Exploring why politics are not just for grown-ups

Date: 28th May 2020
Category: General principles, Civil Rights and Freedoms


Country leaders from New Zealand, Argentina, Finland, and Norway have attempted to address the key concerns raised by their country’s youngest inhabitants in a child friendly way.  Following on from this, young people from Scotland have joined the conversation as to why politics is not just for adults and why their concerns should be listened to.

New Zealend’s Prime Minister announced that the Easter Bunny is a key worker, Argentina’s President assured a mother on Twitter that the country’s favourite mouse- Ratón Pérez is exempt from lockdown and both Finland and Norway’s Prime Ministers held a press conference for their countries children and young people.

Despite children and young people being unable to vote until the age of 18 in national elections politics should focus on their concerns and here are the arguments presented by children and young people across the globe as to why:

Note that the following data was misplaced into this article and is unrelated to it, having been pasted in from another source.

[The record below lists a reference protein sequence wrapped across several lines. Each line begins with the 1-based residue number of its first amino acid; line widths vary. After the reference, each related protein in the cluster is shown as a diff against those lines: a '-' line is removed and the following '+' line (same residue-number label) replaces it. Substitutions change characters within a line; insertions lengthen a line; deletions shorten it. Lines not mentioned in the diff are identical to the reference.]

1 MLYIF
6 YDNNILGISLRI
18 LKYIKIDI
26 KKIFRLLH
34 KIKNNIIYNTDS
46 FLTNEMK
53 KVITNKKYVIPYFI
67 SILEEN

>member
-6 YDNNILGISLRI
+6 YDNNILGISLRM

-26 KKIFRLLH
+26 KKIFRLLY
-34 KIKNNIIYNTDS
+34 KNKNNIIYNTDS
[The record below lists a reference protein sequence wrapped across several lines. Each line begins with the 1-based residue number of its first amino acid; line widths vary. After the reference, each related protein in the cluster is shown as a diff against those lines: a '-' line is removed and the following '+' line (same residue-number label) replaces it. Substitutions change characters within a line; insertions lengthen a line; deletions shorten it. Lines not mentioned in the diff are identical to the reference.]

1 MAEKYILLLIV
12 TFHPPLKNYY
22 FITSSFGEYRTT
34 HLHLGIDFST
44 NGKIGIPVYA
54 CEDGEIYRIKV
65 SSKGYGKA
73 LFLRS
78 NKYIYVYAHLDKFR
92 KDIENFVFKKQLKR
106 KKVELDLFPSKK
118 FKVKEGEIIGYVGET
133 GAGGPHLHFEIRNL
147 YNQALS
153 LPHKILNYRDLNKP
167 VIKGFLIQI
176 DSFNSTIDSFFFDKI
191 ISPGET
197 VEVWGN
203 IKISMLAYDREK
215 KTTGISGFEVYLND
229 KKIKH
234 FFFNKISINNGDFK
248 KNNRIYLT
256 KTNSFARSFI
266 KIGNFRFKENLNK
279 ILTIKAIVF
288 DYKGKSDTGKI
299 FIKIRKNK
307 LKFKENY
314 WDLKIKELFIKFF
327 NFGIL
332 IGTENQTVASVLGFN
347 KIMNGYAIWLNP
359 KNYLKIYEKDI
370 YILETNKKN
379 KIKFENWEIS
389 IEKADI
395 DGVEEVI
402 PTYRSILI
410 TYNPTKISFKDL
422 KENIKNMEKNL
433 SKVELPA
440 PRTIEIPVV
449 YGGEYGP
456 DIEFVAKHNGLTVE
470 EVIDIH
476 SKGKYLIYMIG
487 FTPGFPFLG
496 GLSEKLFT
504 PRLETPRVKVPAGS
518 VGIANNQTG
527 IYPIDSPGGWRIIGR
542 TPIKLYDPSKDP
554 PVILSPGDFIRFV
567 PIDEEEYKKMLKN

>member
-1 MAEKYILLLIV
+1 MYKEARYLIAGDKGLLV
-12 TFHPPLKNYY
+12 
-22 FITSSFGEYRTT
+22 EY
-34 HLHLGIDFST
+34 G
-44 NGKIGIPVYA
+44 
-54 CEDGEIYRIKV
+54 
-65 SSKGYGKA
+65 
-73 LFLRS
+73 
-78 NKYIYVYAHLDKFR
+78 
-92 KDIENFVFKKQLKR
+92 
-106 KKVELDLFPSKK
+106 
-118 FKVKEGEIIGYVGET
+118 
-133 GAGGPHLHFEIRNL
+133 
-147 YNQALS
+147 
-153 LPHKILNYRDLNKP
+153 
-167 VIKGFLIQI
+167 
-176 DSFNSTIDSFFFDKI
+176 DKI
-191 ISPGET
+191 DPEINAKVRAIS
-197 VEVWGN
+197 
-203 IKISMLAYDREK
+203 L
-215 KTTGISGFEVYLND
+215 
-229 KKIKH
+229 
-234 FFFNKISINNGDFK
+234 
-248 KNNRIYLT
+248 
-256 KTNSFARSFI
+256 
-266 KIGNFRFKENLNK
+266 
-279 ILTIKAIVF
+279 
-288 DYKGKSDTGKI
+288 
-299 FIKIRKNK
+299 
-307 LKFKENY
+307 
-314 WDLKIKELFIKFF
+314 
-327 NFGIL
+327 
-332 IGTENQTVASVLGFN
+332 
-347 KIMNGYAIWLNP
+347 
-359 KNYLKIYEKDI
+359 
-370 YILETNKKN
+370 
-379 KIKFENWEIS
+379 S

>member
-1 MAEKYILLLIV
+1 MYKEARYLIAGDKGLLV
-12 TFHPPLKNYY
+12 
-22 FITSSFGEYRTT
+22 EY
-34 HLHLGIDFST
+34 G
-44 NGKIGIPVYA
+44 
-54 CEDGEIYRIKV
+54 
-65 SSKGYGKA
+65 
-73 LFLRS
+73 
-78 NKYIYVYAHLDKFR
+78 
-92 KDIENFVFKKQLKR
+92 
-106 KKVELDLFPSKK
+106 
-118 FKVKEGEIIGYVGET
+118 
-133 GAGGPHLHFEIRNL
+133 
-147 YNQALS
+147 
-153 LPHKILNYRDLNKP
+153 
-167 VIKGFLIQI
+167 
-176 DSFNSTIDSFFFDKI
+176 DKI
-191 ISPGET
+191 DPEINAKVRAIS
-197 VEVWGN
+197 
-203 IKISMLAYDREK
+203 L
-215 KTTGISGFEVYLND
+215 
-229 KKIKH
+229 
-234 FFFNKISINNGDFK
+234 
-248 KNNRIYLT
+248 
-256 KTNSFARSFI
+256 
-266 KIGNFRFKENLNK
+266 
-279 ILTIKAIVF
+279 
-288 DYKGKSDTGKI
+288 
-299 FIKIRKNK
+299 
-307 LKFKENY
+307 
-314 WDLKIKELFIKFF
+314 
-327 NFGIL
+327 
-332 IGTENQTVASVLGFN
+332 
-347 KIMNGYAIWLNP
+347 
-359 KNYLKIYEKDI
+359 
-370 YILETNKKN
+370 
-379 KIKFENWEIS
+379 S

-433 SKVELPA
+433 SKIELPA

• Children and young people make up a large proportion of the entire world’s population. In fact, the World Bank estimated that in 2018, 25% of the world’s population were under the age of 14. Therefore, by taking children and young people’s perspectives seriously this is key to understand the world around us more clearly.
  • Children have no inhibition, as this develops later on in life and as a result they ask questions and expose matters that adults often gloss over.
  • Children and young people have proven to be influential activists that should not be ignored. For example, Greta Thunberg has gone on to lead global school strikes for climate justice at the age of 15, the teenage movement known as the ‘daughters’ revolution is pushing for the legislation of abortion and in Bolivia children are fighting for safer working conditions to safeguard them from exploitation.

Read the conversation here.